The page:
It’s that time of year again when cold air from the mid-latitudes surges into the tropics. The effect in Africa is a strong east to northeast wind from the Chad basin to Mauritania and northern Gabon called the Harmattan.
Harmattan winds blow west to southwestward from the Sahara, with enough strength to carry desert sand and dust to the Atlantic Ocean. This occurs during the boreal winter as deep-layer troughs move across southern Europe and the Mediterranean, penetrating the Sahara. The preceding cold front often loses its identity over the desert due to intense surface heating and mixing. However, the warmed polar air continues moving southward into the Gulf of Guinea.
Harmattan winds become amplified as strong high pressure builds behind these troughs. If the high reaches the southern Sahara, Harmattan winds are likely to extend to the Atlantic coast. Saharan dust carried by the Harmattan reduces visibility to 2-4nm, covering areas offshore in a cloudy haze, and in severe cases reduce visibility to a few meters. These conditions often last for days and become paralyzing when visibility approaches zero, halting flights, increasing risk of flu and asthma, and delaying the wet season for farmers.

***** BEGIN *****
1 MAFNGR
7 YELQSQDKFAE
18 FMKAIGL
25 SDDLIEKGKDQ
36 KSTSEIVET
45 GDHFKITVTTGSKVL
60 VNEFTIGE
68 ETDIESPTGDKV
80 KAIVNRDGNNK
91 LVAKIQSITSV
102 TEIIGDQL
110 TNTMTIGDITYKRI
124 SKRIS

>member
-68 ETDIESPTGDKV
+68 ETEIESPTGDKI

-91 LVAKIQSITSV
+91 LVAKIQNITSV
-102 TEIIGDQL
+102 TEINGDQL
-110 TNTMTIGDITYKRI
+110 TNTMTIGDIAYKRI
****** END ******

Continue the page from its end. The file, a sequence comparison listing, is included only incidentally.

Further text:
To improve planning during the Harmattan season, our meteorologists incorporate advanced, high-resolution dust data, specialized satellite imagery, and upstream surface observations to provide warning days in advance of potentially harmful events.